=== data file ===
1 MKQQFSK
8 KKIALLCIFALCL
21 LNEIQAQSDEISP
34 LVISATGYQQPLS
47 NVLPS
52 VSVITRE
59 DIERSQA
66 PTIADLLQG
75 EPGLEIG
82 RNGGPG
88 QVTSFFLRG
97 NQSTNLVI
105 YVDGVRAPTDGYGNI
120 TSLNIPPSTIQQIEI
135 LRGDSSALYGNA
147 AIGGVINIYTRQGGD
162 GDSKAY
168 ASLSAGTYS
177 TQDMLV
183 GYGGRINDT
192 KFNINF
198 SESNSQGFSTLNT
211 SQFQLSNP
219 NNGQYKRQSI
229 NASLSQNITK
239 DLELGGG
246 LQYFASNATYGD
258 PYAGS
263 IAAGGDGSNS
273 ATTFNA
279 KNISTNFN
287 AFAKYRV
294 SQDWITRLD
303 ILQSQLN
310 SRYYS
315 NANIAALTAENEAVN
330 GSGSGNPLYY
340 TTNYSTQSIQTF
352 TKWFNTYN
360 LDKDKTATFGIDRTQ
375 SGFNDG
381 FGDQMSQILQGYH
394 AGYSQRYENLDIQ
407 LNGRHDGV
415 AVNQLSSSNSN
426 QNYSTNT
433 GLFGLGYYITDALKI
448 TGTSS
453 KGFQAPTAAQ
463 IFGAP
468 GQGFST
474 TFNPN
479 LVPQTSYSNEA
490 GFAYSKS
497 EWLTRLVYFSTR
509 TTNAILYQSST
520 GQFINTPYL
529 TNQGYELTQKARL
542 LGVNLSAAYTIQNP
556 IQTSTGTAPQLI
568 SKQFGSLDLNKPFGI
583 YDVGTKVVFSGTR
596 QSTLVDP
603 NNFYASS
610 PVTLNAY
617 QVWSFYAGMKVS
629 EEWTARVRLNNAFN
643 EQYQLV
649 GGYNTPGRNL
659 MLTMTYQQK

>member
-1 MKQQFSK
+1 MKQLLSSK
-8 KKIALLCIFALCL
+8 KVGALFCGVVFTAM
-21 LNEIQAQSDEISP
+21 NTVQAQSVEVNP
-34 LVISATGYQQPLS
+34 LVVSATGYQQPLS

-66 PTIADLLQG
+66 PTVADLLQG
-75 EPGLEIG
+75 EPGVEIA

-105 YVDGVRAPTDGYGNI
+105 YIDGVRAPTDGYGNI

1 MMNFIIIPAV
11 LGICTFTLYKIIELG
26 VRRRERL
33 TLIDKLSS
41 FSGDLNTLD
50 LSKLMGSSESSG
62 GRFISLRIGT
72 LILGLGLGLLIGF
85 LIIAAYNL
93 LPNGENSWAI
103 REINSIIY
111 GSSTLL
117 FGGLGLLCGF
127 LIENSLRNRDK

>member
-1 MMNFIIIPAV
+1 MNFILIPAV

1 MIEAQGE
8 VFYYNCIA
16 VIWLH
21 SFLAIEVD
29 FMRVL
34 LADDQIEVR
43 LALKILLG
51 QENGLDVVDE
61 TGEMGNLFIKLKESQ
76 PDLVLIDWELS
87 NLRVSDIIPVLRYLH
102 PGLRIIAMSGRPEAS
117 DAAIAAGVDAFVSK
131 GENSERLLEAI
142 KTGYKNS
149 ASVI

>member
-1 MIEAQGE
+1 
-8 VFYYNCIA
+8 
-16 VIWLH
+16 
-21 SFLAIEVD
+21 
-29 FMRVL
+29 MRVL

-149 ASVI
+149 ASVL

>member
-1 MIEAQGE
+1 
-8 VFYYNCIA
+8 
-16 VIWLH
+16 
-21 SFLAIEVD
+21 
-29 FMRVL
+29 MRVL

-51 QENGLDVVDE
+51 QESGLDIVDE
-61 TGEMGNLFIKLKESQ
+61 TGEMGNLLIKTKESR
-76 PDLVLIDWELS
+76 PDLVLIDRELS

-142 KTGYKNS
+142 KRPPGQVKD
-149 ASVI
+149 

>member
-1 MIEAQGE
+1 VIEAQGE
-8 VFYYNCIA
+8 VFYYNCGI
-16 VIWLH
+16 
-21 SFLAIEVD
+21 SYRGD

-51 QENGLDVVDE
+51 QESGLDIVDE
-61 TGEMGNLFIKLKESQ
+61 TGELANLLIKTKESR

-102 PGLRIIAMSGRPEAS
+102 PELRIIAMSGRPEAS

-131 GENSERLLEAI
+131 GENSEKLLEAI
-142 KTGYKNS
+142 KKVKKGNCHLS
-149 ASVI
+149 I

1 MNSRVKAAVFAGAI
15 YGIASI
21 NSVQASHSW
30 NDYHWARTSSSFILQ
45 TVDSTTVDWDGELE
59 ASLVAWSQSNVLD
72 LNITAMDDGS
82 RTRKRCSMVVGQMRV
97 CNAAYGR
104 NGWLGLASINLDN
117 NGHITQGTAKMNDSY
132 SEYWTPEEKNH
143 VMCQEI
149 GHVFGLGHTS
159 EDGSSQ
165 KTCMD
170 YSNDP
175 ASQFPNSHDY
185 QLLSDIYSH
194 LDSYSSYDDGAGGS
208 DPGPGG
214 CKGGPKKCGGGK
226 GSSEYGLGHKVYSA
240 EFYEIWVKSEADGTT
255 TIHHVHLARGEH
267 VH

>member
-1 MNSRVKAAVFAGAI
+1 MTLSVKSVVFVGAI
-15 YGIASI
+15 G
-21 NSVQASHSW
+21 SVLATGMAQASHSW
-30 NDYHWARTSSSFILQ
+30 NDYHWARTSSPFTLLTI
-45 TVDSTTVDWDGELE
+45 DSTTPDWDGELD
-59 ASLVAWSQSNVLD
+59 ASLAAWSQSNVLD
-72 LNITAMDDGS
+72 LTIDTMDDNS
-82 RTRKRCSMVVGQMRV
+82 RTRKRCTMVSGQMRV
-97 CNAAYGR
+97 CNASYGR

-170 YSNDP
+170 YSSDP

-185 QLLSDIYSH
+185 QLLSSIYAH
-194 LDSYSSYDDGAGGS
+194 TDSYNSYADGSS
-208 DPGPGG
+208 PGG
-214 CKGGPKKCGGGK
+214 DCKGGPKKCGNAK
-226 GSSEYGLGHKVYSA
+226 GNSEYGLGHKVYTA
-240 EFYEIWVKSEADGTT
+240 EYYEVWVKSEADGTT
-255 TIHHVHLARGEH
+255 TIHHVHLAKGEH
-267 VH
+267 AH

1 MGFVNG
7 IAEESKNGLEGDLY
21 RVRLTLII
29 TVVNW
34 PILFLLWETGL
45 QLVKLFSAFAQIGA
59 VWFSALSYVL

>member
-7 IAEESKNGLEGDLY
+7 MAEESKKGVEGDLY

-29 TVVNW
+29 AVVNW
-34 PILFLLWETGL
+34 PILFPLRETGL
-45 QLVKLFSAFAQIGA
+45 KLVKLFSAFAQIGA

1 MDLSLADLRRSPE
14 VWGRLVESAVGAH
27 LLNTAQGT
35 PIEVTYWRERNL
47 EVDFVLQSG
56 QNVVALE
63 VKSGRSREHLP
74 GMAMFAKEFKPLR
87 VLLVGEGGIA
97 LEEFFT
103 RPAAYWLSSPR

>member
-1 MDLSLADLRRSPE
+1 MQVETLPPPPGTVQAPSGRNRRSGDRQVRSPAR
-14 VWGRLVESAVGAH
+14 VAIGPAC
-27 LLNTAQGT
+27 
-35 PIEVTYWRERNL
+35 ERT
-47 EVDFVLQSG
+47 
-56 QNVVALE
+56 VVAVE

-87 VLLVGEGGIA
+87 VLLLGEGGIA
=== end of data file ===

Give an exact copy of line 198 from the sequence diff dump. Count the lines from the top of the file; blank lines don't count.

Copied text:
255 TIHHVHLARGEH